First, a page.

By Cathy Jenkins, for Camp Business magazine
Photos courtesy of Cheakamus Centre
“Cheakamus Centre has been such a big part of my life for
the last decade or more. It was where I found a lot of my friends in the
earlier years, but ultimately where I found out who I was in the end.”
~ Genevieve Bailey, teacher, former student, and counselor
A sense of belonging makes Cheakamus Centre a magical place
of lasting memories. Tucked away on the banks of the Ch'iyákmesh River, near
Squamish, British Columbia, the Centre is an overnight, outdoor-education
facility that has enriched the lives of children and youth.
Cheakamus Centre resides on the unceded traditional
territory of the Skwxwú7mesh (Squamish) Nation, and offers a range of
place-based environmental and indigenous cultural-education programs, rooted in
The Centre serves more than 15,000 children, youth, and
adults annually from the Lower Mainland and beyond. It is also the long-time
base camp for Young Burn Survivors Camp and the Paradise Valley Summer School
of Visual Arts.
With 170 hectares of protected coastal rainforest, spawning
habitat for thousands of Pacific salmon and home to large congregations of
wintering bald eagles, Cheakamus Centre is a hidden gem of authentic outdoor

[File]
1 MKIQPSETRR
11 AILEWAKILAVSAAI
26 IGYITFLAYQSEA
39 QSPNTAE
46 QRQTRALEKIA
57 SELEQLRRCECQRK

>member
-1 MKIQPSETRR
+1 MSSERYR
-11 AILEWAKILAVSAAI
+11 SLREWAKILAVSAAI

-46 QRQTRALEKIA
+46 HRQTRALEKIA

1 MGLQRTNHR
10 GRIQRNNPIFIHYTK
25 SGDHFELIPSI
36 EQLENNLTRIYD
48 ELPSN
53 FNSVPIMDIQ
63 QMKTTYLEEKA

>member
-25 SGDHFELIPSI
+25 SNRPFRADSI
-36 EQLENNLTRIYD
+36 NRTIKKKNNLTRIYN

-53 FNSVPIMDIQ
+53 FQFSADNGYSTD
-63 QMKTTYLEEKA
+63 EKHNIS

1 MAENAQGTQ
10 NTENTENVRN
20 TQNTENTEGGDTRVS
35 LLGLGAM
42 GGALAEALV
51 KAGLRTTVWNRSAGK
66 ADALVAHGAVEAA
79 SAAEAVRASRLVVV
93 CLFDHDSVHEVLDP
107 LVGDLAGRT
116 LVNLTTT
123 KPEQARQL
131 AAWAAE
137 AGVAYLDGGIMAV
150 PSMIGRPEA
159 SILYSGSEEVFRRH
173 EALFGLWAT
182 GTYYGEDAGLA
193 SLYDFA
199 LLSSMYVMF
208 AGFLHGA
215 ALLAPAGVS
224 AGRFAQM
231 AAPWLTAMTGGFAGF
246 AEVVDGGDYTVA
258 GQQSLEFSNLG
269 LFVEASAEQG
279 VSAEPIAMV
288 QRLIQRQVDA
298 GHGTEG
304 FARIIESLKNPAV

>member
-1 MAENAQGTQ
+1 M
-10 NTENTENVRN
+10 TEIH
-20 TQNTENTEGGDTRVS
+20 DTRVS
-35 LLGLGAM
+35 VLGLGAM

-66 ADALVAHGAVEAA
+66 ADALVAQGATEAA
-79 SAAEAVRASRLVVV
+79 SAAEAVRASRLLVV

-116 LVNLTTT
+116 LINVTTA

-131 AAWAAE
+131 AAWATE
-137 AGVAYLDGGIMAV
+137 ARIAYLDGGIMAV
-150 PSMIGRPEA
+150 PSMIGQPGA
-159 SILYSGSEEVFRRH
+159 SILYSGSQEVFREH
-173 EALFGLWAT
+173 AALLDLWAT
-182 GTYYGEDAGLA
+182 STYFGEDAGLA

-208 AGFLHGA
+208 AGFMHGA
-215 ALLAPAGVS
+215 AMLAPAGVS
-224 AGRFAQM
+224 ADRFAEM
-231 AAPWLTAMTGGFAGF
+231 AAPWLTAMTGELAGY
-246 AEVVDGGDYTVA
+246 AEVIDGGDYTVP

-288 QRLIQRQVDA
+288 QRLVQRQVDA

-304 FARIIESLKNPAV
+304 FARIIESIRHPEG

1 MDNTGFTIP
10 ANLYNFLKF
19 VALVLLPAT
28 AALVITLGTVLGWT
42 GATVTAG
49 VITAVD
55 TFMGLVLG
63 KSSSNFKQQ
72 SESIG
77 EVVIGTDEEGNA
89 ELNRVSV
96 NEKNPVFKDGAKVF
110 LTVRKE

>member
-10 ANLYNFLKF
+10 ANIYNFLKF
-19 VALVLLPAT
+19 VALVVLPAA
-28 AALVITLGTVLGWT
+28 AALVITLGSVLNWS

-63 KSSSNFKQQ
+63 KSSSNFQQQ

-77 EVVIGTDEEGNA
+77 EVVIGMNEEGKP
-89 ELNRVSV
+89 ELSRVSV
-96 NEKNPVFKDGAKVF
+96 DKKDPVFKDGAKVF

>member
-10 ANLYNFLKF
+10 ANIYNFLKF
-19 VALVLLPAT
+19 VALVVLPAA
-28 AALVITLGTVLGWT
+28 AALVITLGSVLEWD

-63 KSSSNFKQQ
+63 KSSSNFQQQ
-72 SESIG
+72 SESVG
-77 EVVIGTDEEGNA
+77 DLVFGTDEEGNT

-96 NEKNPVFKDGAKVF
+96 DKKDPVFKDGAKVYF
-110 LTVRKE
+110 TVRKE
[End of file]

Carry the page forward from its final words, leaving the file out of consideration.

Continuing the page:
and nature-based learning experiences.
A Sense Of Community
Cheakamus Centre is proudly celebrating its 50th anniversary. The archives have
been cracked open, and stories, memories, and photographs are coming in fast
and furious from individuals who have been part of an extraordinary journey.
While much has changed since that first class of excited 6th
graders jostled their way off a bus in 1970, what has endured is the desire to
offer young learners life-changing experiences in nature that inspire new ways
of thinking about themselves, others, and the world around them.
The lasting power of places like Cheakamus is evident in
former student Sepideh Tazzman, who also happens to be the Centre’s
communications manager spearheading the 50th celebrations.
“As an immigrant, it was challenging to adjust to Canadian
culture. We often had to adapt quickly, and sometimes concealed our own culture
in an attempt to ‘fit in.’ What the longhouse experience did for me was show me
that there are different cultures in this world, and it is important to embrace
the uniqueness of them all. In that simple experience, I realized I wasn’t the